So I decided to read about algorithms.
I know I need a good base in the future, and knowing about the turtles that underlie my new world.

I decided to start small, and picked up Grokking Algorithms.
I loved it.
It taught me about the big low hanging basic problems that folks need to solve using computers and the patterns / recipes / algorithms we use to solve it.
Problems like how to sort stuff (selection sort, quicksort) And how we can break down a big problem into a set of similar problems that get smaller and smaller and solving them all using a single solution from the inside of the problem onion, outwards, or from the smallest Matryoshka doll to the largest. (recursion)
And how lists function and how to find the most efficient way to get from point A to point B.
It covers a set of the basic algorithms in use today and has plenty of pointers to more efficient ways of how things are done in the real world and also where to find more advanced problems.

It’s engaging, teaches its points with stories and pictures and has exercises to ensure you are paying attention.
I loved it.
I loved it so much, I finished it in a day :)
If you are just beginning and you want an easy way to understand what all this computer stuff is made of, this is a very good book.


Stillness is the Key, Ryan Holiday

Stillness is the Key, Ryan Holiday

This is the fitting conclusion to Ryan’s Stoic trilogy. (The Obstacle is the Way and Ego is the Enemy, being the other two)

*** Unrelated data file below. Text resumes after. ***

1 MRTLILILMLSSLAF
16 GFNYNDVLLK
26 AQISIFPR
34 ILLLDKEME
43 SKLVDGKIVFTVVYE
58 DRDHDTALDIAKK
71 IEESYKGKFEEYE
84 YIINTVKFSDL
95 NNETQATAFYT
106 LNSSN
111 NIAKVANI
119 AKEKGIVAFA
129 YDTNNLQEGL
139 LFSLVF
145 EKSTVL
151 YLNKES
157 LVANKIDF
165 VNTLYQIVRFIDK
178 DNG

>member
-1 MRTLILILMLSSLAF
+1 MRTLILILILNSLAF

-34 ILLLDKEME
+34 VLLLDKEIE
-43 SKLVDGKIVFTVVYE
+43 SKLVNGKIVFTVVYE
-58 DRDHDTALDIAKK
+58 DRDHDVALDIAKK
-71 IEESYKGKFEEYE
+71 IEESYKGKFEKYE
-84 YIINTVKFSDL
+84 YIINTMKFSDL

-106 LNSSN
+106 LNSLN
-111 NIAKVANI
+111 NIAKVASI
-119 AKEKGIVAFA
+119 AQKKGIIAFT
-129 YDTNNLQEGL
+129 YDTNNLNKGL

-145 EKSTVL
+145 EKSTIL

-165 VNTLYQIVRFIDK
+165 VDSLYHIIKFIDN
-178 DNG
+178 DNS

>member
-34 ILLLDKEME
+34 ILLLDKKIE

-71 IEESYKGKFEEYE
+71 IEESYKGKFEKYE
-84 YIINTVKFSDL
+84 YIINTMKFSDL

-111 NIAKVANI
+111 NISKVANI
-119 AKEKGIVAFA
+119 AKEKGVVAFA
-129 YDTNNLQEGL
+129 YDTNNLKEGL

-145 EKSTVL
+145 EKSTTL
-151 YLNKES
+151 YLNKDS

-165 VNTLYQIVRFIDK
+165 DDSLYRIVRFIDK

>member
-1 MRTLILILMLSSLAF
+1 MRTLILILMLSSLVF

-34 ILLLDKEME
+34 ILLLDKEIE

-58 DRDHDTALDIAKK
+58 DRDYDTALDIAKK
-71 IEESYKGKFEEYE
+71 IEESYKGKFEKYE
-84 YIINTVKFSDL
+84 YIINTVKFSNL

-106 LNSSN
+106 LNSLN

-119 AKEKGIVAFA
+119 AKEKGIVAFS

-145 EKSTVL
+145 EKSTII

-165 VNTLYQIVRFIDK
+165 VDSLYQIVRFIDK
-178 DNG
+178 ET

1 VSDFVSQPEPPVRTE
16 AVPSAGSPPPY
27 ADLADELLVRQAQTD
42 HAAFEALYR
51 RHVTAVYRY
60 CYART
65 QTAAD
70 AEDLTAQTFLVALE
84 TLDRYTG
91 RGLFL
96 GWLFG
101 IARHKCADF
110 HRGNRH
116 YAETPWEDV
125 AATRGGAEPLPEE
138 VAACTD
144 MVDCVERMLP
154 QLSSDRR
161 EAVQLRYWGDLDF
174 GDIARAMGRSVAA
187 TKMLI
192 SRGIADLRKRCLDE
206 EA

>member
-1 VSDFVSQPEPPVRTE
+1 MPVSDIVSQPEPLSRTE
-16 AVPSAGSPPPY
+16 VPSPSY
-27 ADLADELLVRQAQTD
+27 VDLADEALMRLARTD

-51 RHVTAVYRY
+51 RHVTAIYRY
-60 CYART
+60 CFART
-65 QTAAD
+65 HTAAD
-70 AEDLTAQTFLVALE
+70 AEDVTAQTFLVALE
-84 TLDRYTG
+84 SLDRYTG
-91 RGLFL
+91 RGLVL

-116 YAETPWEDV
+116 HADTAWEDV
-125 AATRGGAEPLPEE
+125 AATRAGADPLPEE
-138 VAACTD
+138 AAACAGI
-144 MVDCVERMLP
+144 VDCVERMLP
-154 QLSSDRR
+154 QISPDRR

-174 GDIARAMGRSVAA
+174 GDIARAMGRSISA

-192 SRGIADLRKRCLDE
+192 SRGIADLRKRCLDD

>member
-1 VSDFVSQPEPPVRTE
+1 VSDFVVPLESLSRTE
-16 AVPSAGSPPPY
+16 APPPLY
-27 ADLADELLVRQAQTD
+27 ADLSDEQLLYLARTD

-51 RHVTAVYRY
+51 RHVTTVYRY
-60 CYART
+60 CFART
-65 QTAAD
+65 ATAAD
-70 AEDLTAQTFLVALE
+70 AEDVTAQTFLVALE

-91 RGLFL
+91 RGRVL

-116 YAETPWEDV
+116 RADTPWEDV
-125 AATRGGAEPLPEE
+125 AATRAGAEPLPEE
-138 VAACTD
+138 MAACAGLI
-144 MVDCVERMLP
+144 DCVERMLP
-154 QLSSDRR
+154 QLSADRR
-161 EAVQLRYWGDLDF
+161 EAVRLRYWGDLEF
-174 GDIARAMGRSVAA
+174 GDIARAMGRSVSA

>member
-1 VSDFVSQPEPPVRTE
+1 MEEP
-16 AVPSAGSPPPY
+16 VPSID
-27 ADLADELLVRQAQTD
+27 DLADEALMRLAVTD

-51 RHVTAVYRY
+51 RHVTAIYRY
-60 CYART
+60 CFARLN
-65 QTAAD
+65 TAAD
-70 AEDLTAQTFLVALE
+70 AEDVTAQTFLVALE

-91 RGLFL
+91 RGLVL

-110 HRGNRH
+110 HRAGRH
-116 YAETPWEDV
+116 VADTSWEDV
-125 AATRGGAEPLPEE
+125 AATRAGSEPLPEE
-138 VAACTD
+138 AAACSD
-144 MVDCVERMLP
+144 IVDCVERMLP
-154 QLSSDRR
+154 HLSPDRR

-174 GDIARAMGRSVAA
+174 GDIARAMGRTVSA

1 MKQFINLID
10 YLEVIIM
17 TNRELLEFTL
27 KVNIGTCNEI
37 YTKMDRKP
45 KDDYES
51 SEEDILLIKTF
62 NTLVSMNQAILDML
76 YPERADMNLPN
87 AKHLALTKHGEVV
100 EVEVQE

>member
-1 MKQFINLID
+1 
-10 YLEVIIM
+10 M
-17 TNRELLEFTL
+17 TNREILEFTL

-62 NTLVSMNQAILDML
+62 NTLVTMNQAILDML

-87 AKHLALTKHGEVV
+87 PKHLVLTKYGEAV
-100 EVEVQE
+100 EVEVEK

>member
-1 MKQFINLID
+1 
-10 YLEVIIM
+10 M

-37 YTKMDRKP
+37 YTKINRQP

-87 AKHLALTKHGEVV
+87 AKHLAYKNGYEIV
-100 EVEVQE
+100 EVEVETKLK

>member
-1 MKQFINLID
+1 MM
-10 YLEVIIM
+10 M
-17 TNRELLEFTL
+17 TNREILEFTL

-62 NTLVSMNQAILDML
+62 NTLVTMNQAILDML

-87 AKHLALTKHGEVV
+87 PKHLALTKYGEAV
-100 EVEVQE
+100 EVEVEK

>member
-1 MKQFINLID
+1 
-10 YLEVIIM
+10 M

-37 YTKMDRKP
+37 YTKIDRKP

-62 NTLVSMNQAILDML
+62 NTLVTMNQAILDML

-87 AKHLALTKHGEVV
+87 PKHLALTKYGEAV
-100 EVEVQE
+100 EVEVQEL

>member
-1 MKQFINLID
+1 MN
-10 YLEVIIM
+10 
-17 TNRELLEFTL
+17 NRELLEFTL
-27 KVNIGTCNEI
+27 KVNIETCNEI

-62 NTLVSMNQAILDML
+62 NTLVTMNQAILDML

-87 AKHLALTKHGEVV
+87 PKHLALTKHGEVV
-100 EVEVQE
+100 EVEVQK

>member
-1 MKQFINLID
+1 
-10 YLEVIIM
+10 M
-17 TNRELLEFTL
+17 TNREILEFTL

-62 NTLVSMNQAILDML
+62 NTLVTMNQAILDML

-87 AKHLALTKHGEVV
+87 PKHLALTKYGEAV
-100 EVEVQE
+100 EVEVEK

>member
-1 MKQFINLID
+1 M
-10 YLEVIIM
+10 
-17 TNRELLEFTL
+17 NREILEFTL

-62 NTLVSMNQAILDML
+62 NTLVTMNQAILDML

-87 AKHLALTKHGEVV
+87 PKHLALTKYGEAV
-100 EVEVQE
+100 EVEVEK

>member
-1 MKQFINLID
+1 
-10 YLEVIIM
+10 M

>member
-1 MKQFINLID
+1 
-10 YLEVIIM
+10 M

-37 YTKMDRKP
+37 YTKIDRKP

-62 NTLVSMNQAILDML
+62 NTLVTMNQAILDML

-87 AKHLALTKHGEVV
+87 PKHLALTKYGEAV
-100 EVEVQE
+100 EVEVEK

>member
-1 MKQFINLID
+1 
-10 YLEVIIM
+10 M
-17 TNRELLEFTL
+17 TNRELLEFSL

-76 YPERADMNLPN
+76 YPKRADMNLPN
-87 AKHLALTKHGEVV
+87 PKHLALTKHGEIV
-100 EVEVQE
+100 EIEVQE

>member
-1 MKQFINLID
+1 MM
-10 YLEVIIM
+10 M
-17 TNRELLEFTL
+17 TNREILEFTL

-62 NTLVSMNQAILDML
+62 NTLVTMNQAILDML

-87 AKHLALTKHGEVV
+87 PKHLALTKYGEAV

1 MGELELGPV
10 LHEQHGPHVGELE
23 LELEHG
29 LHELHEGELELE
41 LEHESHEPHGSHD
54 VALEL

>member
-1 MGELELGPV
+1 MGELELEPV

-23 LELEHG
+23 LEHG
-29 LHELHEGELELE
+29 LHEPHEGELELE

Must read! Quick Read.
Stillness, intention, doing the work with deliberation, and focus; the book delves through it all in a beautiful manner.
Passages I loved …

“Wrestle with big questions. Wrestle with big ideas. Treat your brain like the muscle that it is. Get stronger through resistance and exposure and training.”

and

“Always think about what you’re really being asked to give. Because the answer is often a piece of your life, usually in exchange for something you don’t even want. Remember, that’s what time is. It’s your life, it’s your flesh and blood, that you can never get back.
In every situation ask:
What is it?
Why does it matter?
Do I need it?
Do I want it?
What are the hidden costs?
Will I look back from the distant future and be glad I did it?
If I never knew about it at all—if the request was lost in the mail, if they hadn’t been able to pin me down to ask me—would I even notice that I missed out?

When we know what to say no to, we can say yes to the things that matter.”